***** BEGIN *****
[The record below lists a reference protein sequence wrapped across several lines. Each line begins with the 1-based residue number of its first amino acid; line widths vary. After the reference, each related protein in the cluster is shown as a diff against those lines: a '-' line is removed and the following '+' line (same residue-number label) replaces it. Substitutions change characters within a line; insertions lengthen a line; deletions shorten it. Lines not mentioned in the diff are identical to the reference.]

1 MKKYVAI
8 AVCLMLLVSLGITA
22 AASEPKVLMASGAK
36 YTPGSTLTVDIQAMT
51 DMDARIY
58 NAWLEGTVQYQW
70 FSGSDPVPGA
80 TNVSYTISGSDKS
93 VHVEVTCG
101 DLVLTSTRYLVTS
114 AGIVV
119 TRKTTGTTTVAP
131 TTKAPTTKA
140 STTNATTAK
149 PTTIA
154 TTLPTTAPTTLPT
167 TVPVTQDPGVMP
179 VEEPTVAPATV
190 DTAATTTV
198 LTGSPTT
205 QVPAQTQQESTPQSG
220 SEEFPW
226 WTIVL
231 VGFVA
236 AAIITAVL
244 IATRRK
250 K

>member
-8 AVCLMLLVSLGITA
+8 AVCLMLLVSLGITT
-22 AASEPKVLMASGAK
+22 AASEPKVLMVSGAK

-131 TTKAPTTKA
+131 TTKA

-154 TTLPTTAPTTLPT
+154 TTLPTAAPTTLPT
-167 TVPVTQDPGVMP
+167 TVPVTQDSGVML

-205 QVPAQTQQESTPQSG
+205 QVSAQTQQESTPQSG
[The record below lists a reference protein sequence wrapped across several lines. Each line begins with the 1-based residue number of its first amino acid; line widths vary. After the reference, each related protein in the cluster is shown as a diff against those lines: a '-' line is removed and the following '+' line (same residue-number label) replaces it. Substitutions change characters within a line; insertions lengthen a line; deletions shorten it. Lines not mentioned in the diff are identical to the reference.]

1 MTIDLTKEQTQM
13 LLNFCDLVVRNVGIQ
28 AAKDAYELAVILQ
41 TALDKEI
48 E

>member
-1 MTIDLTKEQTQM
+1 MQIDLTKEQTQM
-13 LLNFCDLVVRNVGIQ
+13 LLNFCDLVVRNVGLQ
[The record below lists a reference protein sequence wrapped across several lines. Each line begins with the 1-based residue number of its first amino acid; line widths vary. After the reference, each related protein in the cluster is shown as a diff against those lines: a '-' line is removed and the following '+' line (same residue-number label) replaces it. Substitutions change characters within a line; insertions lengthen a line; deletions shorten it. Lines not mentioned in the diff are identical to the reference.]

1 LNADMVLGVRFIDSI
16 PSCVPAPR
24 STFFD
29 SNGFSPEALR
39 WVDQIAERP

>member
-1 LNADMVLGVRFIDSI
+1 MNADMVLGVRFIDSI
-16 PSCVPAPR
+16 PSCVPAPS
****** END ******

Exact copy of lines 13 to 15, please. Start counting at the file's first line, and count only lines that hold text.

119 TRKTTGTTTVAP
131 TTKAPTTKA
140 STTNATTAK